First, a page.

The consumption-based pricing model of Confluent Cloud optimizes resources during business downtimes like normal market closures. Confluent Cloud provides a strong data retention policy through its service-level agreement (SLA) on top of a required three broker replication policy. As a result, the retention policies in the co-located Kafka can be minimized in order to reduce storage resource requirements. Replicator produces data into Confluent Cloud with full replication enabled (
acks=all) to strengthen the data durability profile. For more information on Confluent Cloud, see the documentation on plans and migrating between them.
In this final hybrid state, our hypothetical system reserves the premium co-located resources for only the critical Tier 1 systems which benefit from the reduced latency to and from exchanges and each other. This architecture allows the system to push Tier 2 components out away from the expensive co-located datacenter and into a cloud provider. Cloud services provide cost-saving mechanisms like reserved instances, serverless databases, and computing systems, allowing the organization to further optimize costs.
Confluent provides an examples GitHub repository that contains a wealth of resources for engineers looking to get started with Apache Kafka and Confluent Platform. We are going to look at the Google Kubernetes Engine to Confluent Cloud with Confluent Replicator demo as an example of getting started with replicated event streams in a hybrid cloud deployment.
This demo is built with Kubernetes and leverages Confluent Operator, which makes running stateful services such as Kafka on Kubernetes easier. If you’re already running stateless workloads on Kubernetes, you may optimize operations by also running Kafka on Kubernetes with Operator. The architectural ideas discussed in this post are also applicable to non-Kubernetes environments, so if you’re not ready for Kubernetes, see the hybrid on-prem Kafka to Confluent Cloud demo for an example that uses a local Kafka deployment in place of a Kubernetes-based cluster.
|Note: this demo is not meant to be a production deployment solution. Instead, it should be used as a learning tool for Kafka, Kubernetes, Operator, Replicator, and Confluent Cloud.|
The following diagram illustrates what the demonstration will deploy for you:
The demo can utilize an existing GKE cluster or provision one for you. See the Running the Demo section of the documentation for details and customization options.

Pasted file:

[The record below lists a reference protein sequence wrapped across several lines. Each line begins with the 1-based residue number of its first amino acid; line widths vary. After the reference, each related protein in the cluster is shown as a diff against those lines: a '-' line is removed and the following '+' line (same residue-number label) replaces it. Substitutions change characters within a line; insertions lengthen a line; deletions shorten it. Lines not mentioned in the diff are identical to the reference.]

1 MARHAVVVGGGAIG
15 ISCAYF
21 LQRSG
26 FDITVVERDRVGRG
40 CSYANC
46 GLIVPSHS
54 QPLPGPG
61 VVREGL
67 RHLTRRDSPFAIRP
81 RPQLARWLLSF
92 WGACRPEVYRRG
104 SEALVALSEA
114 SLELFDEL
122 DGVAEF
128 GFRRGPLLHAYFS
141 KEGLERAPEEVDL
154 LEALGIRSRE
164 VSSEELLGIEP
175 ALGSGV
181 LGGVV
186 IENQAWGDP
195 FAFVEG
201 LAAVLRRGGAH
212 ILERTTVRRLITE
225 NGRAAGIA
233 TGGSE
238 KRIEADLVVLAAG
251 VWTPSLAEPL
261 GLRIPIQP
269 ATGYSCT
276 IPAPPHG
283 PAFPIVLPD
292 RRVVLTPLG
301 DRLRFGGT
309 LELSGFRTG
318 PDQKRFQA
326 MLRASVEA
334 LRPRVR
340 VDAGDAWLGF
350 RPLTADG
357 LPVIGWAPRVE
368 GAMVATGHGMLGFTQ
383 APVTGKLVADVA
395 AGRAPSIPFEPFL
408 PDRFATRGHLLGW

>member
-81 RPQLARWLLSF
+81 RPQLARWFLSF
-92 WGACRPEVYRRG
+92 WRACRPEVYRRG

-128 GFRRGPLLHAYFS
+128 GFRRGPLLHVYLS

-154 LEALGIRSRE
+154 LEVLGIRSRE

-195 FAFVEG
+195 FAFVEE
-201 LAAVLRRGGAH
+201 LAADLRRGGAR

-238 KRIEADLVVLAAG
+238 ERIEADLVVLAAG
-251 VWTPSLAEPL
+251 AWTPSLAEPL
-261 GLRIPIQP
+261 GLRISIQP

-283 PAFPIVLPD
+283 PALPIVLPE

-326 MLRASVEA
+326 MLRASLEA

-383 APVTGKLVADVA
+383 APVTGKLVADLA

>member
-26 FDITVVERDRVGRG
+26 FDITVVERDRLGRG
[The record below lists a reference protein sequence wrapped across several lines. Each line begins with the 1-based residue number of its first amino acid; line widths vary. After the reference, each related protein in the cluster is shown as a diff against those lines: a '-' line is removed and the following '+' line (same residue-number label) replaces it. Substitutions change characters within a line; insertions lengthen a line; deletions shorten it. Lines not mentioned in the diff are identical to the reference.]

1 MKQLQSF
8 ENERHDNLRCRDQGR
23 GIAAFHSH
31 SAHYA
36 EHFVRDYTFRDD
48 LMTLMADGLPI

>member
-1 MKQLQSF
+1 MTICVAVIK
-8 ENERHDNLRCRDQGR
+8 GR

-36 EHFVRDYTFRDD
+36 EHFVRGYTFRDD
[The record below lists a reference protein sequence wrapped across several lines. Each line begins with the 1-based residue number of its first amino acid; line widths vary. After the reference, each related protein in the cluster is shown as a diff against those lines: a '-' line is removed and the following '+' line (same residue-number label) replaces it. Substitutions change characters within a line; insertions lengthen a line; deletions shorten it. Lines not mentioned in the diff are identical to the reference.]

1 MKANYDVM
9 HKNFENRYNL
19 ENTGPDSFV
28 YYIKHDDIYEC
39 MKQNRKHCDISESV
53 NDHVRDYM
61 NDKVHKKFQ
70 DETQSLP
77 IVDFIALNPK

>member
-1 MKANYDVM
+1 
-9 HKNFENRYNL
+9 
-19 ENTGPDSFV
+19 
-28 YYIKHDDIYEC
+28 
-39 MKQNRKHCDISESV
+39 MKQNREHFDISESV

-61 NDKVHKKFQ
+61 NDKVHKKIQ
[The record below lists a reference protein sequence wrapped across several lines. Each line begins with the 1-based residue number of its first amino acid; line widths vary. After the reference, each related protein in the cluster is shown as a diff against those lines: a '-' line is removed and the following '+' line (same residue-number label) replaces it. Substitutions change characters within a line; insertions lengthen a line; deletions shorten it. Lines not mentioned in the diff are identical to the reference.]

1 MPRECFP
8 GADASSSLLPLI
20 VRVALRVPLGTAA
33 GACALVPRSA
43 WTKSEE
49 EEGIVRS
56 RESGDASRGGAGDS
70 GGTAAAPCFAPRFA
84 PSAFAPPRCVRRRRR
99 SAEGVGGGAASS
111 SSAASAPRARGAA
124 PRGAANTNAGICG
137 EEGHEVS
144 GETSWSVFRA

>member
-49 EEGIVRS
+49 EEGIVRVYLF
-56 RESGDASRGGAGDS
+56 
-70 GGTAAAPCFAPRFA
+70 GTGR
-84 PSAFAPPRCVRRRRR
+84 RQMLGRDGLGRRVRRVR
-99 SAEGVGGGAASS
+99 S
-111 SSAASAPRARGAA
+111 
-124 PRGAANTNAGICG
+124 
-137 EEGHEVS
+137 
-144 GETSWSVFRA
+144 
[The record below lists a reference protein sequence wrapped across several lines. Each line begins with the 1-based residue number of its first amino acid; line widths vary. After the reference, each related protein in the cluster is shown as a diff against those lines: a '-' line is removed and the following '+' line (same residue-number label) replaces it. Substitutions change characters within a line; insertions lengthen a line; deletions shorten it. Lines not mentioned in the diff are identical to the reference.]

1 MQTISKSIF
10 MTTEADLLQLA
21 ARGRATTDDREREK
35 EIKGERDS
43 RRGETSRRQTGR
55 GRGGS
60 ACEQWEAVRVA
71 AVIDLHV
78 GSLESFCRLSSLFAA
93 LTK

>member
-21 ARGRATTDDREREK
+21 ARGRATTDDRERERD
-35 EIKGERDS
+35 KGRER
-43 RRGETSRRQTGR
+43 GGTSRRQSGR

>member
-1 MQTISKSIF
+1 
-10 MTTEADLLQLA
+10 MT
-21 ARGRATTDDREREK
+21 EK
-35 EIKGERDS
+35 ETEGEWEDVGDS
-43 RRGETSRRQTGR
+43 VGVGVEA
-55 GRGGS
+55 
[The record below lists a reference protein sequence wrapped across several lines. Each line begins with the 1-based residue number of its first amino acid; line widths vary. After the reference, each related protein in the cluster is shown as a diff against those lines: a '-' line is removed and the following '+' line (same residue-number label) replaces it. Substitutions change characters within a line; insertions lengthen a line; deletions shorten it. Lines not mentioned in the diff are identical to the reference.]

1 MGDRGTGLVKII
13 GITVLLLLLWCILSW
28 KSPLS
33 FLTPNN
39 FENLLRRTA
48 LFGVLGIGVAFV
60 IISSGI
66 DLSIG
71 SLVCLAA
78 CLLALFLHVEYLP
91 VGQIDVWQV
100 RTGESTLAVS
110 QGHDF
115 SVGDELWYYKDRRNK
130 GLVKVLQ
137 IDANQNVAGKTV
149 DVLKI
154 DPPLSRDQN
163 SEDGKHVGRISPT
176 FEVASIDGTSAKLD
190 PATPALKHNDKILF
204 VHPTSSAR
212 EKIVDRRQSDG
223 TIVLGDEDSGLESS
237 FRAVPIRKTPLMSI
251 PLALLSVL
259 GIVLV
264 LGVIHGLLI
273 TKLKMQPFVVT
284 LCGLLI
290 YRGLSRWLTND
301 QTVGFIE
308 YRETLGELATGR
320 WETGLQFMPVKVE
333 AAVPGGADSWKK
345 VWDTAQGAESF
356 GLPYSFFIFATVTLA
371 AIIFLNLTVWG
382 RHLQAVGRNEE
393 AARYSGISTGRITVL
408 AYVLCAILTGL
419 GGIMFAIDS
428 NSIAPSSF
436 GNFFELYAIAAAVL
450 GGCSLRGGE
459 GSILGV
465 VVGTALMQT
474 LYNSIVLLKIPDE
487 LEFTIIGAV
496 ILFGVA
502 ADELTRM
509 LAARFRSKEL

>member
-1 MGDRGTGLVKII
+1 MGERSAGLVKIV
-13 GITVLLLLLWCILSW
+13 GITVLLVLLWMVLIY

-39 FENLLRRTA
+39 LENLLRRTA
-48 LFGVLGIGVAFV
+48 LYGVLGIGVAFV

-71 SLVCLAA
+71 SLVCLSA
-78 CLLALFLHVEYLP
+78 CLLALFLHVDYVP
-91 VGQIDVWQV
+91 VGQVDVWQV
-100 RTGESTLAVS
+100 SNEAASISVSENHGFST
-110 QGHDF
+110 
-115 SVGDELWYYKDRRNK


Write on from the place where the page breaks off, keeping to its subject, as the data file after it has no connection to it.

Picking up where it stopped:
Using Helm Charts, Kubectl, and Confluent Operator, the demo deploys Confluent Platform into a GKE cluster and includes a mock data generator that produces simulated stock trade data. We can use the mock data to experiment with the setup and explore the various services.
Running the demo is as easy as setting up GKE and Confluent Cloud accounts, cloning the source repository locally, and executing a single command:
$ make demo
As the demo proceeds with the service deployments, it will print out the commands as it executes them for your evaluation. Here you can see Helm, kubectl, and Operator working together to properly deploy Kafka Connect:
The Kubernetes ecosystem is full of helpful tools for observing your Kubernetes deployments. Try using the K9s tool to live monitor the Pods as Confluent Operator deploys them:
kubectl to view your node pool resources:
In less than 10 minutes, you have a mutli-cloud environment between GKE and Confluent Cloud with a replicated topic. The demo reports success with
✔ Replicator GKE->CC Demo running:
Confluent Cloud provides fully managed KSQL (soon to be ksqlDB) to allow a user to run stream processing applications on data in Confluent Cloud. To try it out, create a KSQL application in your Confluent Cloud account:
Experiment with the KSQL syntax to build stream processing applications directly in the KSQL editor.
For example, create a KSQL stream from the
stock-trades topic. This topic has been replicated from the GKE cluster into your Confluent Cloud account by Replicator, which was deployed earlier in the demo.
Examine the event streaming application by viewing the KSQL Flow feature. In the diagram, you can click on the components to view details.
Replicated event-driven architectures can be an effective ally for your operations team. Hybrid cloud solutions provide opportunities to optimize costs, mitigate risks, and enable powerful new features.
For more, be sure to check out Confluent Cloud, a fully managed event streaming service based on Apache Kafka.
Rick Spurgeon is an integration architect at Confluent. For the last 20 years Rick has worked in the fintech/electronic trading space as a software developer building trading, back office, and credit card transaction processing systems. His particular interests lie in distributed computing platforms, build and deployment systems, software development, and the challenges of stitching together open source software.